The index says
The economy has an impressive record of market reforms and benefits from its openness to global trade and investment. The banking sector is characterized by sound regulations and prudent lending practices, and well-implemented structural reforms have allowed the New Zealand economy to weather the recent global financial and economic crisis relatively unscathed.The index's top ten countries areInterestingly the US score has fallen by 2.7 and the UK has fallen out of the top ten completely. The UK's score fell by 2.5, leaving it at number 11 in the rankings. Commenting on the fall in the US score Terry Miller at the Wall Street Journal writes,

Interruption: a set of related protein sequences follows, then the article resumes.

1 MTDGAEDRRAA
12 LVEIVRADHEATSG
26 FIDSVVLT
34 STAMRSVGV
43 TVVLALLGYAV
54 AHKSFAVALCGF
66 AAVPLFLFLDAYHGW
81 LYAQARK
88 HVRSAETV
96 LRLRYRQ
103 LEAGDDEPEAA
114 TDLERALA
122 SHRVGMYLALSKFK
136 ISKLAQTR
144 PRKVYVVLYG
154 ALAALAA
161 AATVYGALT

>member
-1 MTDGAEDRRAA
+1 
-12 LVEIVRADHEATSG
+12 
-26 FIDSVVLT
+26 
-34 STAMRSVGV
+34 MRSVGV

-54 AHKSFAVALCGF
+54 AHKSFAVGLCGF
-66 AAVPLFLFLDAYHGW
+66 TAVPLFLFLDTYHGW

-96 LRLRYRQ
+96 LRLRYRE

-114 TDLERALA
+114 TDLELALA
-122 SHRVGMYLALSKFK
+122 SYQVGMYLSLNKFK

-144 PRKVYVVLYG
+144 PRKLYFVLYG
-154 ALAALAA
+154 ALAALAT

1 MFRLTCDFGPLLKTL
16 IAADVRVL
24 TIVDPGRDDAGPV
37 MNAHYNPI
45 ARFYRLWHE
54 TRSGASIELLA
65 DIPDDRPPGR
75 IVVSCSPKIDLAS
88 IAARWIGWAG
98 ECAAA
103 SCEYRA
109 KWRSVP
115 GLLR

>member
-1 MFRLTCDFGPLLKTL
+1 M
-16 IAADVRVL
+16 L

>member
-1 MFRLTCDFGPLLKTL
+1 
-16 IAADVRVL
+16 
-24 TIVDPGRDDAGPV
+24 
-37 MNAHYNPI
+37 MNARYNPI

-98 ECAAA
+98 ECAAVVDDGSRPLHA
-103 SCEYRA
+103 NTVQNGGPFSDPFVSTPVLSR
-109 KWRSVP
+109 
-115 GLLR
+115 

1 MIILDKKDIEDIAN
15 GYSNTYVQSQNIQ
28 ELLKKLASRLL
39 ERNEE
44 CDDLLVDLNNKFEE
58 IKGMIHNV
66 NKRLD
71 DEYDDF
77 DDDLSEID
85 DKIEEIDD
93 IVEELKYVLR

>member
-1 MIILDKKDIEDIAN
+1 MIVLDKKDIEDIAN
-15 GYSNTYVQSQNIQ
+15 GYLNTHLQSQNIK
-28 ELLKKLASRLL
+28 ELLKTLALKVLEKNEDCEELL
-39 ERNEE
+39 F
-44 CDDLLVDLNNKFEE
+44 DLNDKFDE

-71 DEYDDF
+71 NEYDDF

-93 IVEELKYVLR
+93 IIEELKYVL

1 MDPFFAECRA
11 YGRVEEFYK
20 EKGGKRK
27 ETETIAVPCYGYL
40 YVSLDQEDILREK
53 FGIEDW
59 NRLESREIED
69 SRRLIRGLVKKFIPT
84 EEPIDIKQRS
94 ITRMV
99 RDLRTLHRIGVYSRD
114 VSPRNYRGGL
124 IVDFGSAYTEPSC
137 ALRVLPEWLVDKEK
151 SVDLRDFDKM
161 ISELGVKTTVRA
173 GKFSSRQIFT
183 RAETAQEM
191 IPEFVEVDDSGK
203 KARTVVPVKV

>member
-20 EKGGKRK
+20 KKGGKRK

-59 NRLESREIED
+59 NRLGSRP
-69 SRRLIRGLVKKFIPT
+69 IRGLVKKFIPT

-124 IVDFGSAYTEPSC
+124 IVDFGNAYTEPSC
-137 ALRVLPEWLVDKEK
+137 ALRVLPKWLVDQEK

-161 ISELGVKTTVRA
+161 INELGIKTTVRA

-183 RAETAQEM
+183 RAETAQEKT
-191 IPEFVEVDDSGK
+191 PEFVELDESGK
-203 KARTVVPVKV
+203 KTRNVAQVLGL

The U.S. lost ground on many fronts. Scores declined in seven of the 10 categories of economic freedom. Losses were particularly significant in the areas of financial and monetary freedom and property rights. Driving it all were the federal government's interventionist responses to the financial and economic crises of the last two years, which have included politically influenced regulatory changes, protectionist trade restrictions, massive stimulus spending and bailouts of financial and automotive firms deemed "too big to fail." These policies have resulted in job losses, discouraged entrepreneurship, and saddled America with unprecedented government deficits.The bottom two countries, for which data are available, are, at 178, Zimbabwe with a score of 21.4 which has fallen by 1.3 since last year and at 179, North Korea with a score of 1.0 which has fallen by 1. No real surprises with the bottom two.